The Shadow Attorney-General and Shadow Minister for Justice and Community Security, Robert McClelland, calls on the Government to resolve allegations against Mr Habib in a prompt and fair legal process, as it is over 20 months since Mr Habib was originally detained.

Robert McClelland, MP, Mamdouh Habib still in legal limbo, media release,
5 August 2003.
6 August 2003

The Forum on Australia s Islamic Relations (FAIR) is planning to raise support from other Islamic groups to pressure the Government for Mr Habib s and Mr Hicks s release. It is also reported that:

the NSW Police Protective Security Group, which shares information with ASIO and the Australian Federal Police, had cleared Mr Habib as a violent threat to government authorities, one month before his detention in Pakistan in October 2001.

L. Morris, Islamic forum to pressure Government on Habib , Sydney Morning Herald,
6 August 2003.
20 August 2003

In interviews with Amnesty International, former detainees of Guantanamo Bay, Cuba and Bagram air base in Afghanistan claim that they were subject to ill-treatment which included hooding, blindfolding, shackling and sleep deprivation.

T. Branigin,. Former terror detainees accuse US of ill-treatment , The Age, 20 August 2003.
12 September 2003

US Defense Secretary, Donald Rumsfeld, comments:

Our interest is not in trying them and letting them out Our interest is in during this global war on terror keeping them off the streets, and so that s what s taking place.

The Attorney-General, Daryl Williams, says that the Australian Government is in discussions with the US about Mr Habib s future.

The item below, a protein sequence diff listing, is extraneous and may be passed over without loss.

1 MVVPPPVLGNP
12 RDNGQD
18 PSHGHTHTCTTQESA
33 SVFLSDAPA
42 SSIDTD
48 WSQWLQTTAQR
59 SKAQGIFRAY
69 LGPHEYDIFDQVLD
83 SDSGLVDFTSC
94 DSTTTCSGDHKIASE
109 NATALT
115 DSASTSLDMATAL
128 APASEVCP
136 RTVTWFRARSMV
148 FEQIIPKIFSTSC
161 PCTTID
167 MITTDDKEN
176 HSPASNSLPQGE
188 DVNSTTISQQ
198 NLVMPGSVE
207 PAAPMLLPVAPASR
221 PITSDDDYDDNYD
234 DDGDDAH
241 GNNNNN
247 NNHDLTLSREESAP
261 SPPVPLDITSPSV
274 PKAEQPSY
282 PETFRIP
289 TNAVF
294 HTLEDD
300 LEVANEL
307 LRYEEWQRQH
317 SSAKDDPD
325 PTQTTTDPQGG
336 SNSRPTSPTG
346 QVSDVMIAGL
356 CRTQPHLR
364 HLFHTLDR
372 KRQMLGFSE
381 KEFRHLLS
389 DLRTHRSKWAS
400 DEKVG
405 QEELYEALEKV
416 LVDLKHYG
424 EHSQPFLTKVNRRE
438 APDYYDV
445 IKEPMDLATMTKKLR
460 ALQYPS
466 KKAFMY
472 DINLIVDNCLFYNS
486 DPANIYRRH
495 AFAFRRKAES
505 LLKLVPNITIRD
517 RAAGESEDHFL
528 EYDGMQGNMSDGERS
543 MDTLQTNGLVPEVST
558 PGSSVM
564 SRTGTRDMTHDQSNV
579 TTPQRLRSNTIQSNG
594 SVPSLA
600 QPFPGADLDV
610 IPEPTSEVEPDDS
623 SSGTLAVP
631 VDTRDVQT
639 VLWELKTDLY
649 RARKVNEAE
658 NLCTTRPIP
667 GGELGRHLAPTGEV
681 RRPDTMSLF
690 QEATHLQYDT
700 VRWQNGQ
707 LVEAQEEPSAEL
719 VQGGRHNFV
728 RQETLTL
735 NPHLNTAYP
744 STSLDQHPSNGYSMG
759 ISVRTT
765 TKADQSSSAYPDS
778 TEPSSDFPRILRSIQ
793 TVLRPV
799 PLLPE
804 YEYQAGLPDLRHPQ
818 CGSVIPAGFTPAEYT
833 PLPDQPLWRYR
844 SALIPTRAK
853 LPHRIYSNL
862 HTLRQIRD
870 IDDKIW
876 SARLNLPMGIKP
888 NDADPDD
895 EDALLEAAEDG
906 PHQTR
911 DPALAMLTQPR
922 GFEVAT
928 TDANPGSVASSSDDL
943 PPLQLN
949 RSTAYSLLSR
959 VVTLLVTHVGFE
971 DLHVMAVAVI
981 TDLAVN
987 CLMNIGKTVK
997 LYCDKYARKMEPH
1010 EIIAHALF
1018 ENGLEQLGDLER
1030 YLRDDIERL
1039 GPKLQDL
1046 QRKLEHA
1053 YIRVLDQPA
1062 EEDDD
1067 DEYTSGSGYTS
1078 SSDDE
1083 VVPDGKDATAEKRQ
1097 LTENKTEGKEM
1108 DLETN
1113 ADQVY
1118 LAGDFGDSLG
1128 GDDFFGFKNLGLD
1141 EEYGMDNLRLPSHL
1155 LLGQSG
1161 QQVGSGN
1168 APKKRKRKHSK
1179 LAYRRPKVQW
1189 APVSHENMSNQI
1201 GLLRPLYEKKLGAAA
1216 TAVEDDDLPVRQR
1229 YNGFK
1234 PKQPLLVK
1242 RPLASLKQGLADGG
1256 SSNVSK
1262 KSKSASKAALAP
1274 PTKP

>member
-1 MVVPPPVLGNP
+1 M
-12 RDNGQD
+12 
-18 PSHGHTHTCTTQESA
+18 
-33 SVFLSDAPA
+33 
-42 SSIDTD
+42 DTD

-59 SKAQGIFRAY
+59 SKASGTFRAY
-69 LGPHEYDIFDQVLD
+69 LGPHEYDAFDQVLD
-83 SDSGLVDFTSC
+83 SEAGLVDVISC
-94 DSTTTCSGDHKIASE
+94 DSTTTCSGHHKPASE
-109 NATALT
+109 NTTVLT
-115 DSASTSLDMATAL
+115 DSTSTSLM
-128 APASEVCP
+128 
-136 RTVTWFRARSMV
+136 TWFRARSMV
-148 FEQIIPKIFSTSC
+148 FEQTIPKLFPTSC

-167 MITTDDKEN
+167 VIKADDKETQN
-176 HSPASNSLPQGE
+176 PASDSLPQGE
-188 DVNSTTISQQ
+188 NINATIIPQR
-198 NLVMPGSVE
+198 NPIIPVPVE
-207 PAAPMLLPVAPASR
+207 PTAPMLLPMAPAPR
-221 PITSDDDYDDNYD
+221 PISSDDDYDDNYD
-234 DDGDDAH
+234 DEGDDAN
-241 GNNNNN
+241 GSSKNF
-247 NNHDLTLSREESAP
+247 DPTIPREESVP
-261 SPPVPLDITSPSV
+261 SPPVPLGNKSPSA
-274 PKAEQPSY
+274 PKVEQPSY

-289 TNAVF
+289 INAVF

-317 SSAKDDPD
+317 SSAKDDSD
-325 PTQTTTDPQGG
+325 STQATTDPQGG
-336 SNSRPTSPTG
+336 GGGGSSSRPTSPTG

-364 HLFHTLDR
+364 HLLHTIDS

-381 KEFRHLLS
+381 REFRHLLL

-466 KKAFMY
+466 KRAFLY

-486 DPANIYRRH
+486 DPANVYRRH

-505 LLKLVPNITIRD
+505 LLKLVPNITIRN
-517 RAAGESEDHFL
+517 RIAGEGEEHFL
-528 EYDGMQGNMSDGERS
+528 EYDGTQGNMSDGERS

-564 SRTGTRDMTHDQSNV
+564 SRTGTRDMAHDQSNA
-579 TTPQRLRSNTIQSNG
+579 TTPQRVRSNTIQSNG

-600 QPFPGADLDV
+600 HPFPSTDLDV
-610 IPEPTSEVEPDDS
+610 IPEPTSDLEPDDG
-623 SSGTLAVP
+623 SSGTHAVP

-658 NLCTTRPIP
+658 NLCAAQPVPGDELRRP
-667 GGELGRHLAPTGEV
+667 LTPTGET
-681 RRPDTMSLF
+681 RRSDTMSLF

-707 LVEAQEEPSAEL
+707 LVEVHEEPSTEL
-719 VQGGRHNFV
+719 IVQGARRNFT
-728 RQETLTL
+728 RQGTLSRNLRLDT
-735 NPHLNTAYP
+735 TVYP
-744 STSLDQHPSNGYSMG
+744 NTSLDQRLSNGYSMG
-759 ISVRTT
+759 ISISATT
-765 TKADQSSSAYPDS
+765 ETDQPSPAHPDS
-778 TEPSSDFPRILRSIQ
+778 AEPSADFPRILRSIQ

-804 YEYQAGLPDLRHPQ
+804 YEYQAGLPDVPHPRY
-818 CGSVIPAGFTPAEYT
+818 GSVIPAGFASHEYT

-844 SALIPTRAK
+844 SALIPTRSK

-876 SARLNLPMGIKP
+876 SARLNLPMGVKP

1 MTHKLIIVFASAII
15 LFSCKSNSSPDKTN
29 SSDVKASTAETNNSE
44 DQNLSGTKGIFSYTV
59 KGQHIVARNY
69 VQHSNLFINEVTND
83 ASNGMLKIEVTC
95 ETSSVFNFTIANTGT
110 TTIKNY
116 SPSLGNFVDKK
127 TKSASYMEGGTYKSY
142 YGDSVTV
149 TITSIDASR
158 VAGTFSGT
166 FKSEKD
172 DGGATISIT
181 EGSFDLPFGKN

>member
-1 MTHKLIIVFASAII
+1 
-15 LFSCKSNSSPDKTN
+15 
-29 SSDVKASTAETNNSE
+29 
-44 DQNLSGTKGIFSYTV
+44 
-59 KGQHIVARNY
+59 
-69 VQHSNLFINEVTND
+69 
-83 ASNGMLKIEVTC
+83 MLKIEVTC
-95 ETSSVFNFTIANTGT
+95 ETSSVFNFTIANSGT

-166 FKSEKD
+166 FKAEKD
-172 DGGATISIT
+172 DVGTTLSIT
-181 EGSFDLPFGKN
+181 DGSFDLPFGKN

T. Allard, US detainees face years without trial , Sydney Morning Herald,
12 September 2003.
Torture allegations
8 October 2003

The Shadow Minister for Justice and Community Security says that the allegations of torture of detainees in Guantanamo Bay should be investigated.

Robert McClelland, MP, Torture allegations, media release, 8 October 2003.
9 October 2003

Australian lawyer, Richard Bourke, who works with detainees in Guantanamo Bay, says the detainees are being tortured.

Lawyer claims Aust terror suspects tortured , Canberra Times, 9 October 2003.
22 October 2003

Australian Democrats spokesperson for Attorney-General and Justice, Senator Brian Greig, says Mr Howard should convince President Bush, during his visit to Australia, to send Mr Hicks and Mr Habib home.

Senator Brian Greig, Howard must insist George Bush sends Hicks and Habib home, media release, 22 October 2003.
23 October 2003

Mr Habib s wife, Maha, has written an open letter to President George Bush urging him to either charge her husband or free him.

S. Morris, Charge him or free him: Habib s wife , The Australian,
23 October 2003.
23 October 2003

Immediately following President Bush s address to a joint sitting of the Parliament, Richard Bourke, the Australian Human Rights lawyer assisting David Hicks and Mamdouh Habib, elaborates on torture claims he previously made. He also disputes the Government s claims that Mr Habib and Mr Hicks cannot be tried here.